If you eat the right carbohydrates such as the unrefined options I mentioned previously, your aerobic performance may improve. If you are someone who usually goes all out at the gym and breaks personal records, you would need a little energy to help guide you. Having a quick snack with carbs in it could be the reason that you can do one more rep on the bench press. I used to train in the morning in a fasted state. Which means I haven’t eaten in hours.
I end up completing my workout, but I always have that feeling that I could’ve gone harder. But I don’t have the extra energy to go all out as I want to. The next day, I had a banana before my workout and I noticed a slight difference. The difference that I felt was that I could lift slightly heavier weights than usual.
Another improvement that I’ve seen is me not being as winded at the tail end of my workout. This allowed me to finish the workout strong without lowering my training volume for that session.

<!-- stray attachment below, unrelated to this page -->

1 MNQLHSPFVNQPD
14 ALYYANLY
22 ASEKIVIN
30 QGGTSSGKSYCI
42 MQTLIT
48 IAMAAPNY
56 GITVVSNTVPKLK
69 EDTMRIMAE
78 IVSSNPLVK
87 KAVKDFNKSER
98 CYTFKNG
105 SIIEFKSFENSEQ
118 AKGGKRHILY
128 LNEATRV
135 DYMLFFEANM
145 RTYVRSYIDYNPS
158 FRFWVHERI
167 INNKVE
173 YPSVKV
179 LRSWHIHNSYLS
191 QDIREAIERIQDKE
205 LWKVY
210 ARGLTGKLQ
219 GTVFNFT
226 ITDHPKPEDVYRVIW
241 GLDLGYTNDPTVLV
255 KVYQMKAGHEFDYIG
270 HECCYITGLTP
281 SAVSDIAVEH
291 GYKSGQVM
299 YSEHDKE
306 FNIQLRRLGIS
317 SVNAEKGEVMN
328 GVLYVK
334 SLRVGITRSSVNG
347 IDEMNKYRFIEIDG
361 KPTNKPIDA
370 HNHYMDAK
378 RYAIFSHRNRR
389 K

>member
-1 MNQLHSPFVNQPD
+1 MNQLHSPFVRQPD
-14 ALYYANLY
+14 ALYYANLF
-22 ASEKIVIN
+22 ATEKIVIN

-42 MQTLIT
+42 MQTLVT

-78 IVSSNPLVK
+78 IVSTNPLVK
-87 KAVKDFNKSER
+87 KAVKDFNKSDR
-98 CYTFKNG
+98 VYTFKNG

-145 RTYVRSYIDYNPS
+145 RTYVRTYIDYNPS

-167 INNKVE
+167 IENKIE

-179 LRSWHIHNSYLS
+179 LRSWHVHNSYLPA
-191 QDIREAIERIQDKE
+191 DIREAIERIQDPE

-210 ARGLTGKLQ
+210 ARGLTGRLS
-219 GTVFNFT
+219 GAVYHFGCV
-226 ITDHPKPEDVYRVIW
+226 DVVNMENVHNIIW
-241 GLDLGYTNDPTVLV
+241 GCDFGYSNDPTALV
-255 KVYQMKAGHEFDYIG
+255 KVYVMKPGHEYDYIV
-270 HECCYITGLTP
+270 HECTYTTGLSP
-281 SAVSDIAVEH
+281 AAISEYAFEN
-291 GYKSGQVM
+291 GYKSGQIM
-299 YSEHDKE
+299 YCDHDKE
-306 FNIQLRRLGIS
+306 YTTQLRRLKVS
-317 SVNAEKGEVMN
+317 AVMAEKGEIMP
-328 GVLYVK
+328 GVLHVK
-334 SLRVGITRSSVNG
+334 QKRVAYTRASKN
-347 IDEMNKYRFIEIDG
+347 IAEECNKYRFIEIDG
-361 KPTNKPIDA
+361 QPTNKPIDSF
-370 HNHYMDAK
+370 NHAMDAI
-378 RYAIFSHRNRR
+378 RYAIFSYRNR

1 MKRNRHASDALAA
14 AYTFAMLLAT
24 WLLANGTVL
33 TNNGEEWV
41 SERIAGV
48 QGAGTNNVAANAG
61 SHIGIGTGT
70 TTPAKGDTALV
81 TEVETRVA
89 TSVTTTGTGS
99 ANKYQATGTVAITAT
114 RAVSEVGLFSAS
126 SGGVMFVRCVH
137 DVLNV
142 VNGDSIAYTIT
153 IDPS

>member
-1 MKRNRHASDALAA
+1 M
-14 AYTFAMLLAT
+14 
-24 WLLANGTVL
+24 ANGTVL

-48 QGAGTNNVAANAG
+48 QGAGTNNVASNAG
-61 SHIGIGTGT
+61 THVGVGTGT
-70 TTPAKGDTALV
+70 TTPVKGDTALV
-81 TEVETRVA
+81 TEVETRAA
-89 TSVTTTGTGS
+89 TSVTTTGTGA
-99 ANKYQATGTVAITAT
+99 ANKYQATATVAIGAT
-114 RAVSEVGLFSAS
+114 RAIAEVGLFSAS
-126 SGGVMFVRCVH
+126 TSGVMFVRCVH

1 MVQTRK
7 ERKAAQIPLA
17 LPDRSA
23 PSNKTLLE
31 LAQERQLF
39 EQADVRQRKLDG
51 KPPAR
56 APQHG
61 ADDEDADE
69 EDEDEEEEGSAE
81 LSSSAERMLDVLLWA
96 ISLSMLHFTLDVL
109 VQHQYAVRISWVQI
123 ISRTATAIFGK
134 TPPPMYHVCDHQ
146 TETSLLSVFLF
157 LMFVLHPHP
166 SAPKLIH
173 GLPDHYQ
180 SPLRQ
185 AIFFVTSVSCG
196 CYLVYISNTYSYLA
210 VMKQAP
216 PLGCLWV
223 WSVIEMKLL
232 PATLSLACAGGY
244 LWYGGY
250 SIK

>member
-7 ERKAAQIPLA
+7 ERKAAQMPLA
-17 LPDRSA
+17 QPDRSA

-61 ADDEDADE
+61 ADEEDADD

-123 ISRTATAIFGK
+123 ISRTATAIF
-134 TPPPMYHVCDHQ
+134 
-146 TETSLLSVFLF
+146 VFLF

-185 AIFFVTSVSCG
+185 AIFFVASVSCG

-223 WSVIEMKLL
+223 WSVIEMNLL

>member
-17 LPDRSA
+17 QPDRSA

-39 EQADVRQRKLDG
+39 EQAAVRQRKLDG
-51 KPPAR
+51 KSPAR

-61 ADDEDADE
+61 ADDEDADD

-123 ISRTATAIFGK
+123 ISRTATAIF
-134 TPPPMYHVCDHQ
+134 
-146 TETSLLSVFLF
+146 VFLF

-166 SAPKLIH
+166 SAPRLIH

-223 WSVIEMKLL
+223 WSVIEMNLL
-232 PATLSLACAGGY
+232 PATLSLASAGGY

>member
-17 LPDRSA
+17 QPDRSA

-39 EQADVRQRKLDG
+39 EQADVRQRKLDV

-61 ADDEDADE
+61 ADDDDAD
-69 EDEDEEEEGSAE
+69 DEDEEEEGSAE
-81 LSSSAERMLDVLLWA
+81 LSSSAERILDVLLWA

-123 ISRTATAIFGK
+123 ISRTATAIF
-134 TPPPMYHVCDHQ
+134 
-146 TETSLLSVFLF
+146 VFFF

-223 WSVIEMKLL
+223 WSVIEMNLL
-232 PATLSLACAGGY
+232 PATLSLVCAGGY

Many Athletes Eat Carbs Before And During Training
Many athletes eat carbs shortly before a tournament to ensure that they have adequate energy for a long, strenuous game. Carbohydrates are known to help athletes compete at greater levels for longer periods by delaying exhaustion.
Many basketball players in the NBA eat peanut butter and jelly sandwiches before their games. This peanut butter jelly craze started back in 2008 and the first team that made it a game-time ritual was the Boston Celtics.
Funny enough, the Celtics won the NBA championship that year. There’s a theory that these carbohydrate-filled sandwiches help the players perform better on game day. If that’s the case, why not try it for yourself and get the benefits. If you don’t believe this peanut butter jelly story, just check out the article from ESPN.
How Many Carbohydrates Should We Eat For Our Workouts?
This largely depends on how much exercise you do and how intense the exercise is. If you’re someone like Larry Wheels trying to break a personal record by squatting 950lbs… then you may need a lot more carbs.